Up to this day, PHP still has bad fame. When you are starting working professionally, that might give you a bit of impostor syndrome, because you think that you are not good enough to use a “good programming language” as other people you know. You think that you will become a good programmer once you are able to learn and work with a “professional programming language” such as Python, Java or Go, and stop playing around with toys for children like PHP.
However, as days, weeks, months and years pass by, step by step you are becoming more experienced —that is, if you have the right attitude, the appropriate gaze. One month, you start using a framework that ease your work. Another day you get a grasp on how good and helpful Composer is. Then you start worrying about testing, architecture, design patterns, code readability, SOLID practices…
I think it is sometime in that stage that you start to realize that good or bad code does not have much to do with the programming language or the tools you use regularly, but with other things that may not be technical —it can come to our minds what Heidegger wrote: “the essence of technology is by no means anything technological.”
Let me tell you a personal experience at this point. I used to work with someone with a few years of experience in web development whose main and only metric for code quality was the number of files you needed to write code to. Not security, not optimization, not code readability. Just the number of files you used to implement a feature. The less, the better. Moreover, he did not doubt to cut all the corners he could while implementing a feature so it was finished earlier. Because of that, management was happy with him: he was fast, so it was cheaper to deliver and it increased revenue for the company. Of course, no one took into account the number of bugs he had to fix, but he was fast doing it, so it only helped his reputation.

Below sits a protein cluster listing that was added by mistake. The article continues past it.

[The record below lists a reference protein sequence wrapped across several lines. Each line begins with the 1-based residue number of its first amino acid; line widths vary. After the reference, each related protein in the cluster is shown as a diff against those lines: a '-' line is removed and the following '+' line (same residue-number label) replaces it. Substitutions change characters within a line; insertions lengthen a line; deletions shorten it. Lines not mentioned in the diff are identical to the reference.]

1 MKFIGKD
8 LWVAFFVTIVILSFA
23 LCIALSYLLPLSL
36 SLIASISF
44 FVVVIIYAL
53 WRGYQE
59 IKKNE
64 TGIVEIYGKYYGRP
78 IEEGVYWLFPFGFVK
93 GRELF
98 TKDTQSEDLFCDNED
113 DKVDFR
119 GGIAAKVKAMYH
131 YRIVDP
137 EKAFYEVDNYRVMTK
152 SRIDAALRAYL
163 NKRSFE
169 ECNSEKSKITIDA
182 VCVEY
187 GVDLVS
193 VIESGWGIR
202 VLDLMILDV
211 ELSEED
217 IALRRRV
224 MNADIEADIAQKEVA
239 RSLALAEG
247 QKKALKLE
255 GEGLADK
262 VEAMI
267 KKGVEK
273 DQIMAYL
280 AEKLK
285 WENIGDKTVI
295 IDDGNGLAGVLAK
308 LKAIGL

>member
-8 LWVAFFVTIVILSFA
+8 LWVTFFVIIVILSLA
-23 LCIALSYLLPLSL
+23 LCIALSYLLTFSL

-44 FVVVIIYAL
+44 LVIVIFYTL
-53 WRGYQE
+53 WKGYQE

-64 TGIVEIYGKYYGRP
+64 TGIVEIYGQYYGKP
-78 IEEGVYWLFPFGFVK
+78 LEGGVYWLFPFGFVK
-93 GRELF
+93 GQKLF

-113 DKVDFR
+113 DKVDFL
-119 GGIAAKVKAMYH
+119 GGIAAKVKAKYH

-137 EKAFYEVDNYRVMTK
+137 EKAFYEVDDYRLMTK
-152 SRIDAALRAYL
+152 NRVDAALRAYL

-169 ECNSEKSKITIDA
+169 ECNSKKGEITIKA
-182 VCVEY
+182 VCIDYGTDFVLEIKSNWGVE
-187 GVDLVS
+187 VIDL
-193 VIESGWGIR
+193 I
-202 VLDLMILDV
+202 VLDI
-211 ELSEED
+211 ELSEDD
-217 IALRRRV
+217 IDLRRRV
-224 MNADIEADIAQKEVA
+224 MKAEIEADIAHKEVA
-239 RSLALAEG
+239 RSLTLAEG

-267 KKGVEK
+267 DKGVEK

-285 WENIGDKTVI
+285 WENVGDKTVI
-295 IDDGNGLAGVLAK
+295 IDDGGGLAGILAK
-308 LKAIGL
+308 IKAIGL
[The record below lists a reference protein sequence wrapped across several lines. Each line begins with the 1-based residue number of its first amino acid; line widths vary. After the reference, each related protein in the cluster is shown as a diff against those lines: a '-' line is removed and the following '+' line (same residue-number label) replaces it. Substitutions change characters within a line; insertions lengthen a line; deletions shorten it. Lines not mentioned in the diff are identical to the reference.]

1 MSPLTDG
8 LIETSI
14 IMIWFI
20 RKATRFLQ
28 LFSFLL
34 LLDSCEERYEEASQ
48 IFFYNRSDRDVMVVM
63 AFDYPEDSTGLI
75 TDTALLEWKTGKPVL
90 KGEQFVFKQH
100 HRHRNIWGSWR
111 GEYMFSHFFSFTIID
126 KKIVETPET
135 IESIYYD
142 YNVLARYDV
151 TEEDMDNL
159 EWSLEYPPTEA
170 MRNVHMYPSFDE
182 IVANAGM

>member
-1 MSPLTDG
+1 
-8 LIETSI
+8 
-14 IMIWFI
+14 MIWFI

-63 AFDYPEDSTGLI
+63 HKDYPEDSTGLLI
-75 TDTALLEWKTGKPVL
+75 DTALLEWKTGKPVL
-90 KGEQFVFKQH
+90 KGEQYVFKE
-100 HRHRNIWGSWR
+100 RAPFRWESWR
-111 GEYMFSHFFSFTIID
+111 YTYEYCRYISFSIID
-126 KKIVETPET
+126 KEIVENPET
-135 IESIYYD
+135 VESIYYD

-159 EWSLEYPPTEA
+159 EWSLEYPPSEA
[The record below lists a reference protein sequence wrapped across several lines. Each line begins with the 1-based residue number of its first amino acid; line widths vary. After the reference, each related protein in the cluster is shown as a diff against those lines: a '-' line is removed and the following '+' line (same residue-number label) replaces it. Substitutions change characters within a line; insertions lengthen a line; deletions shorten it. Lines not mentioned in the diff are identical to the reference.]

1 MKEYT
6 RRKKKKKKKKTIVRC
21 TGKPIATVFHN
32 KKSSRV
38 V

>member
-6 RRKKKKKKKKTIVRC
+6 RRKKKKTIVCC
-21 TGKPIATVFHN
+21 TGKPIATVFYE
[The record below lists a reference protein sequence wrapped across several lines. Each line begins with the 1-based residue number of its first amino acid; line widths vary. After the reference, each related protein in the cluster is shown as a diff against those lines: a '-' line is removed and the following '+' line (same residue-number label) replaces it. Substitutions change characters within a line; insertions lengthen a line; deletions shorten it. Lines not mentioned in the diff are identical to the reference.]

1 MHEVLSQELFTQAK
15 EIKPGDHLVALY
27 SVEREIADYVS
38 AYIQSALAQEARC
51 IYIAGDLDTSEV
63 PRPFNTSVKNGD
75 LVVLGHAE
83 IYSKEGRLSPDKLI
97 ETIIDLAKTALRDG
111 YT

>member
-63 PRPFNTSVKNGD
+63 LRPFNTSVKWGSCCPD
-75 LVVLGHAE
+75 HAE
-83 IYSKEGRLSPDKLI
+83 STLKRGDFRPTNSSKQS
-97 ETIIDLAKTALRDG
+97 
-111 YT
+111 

When he left the company after several years, we needed to take over his code. You can imagine it was easy to find controllers with more than 2,000 lines, containing duplicated paths and logic, without a single type or comment, exposed to SQL injection… We tried to prevent these kind of practices, but it is hard to battle non-sense using common sense. Had he used Go, C or Java, the magnitude of the disaster would have been the same — or worse. Quality is not about the programming language you use. It is about the person who writes the code: it is not that my colleague was not competent, he actually was pretty skilled. So I would say more: code quality depends on the gaze of the person who writes the code. It is about how you think about what you code, not the tools you use; the same way a good writer would write a masterpiece using a computer, a typewriter, or a pen.
We are now improving those projects a bit. In this arduous task, PHP with its environment is extremely helpful. We are implementing layered architectures using Symfony and The PHP League packages; testing where possible using PHPUnit or Behat. And we plan to integrate in our deployment quality tools such as Psalm and PHPStan. I think we have a promising future in front of us.
Before finishing, one might think that we did not answer a question that could arise from the text: “What is good programming?” But that is a hard question that we shall try to answer another day.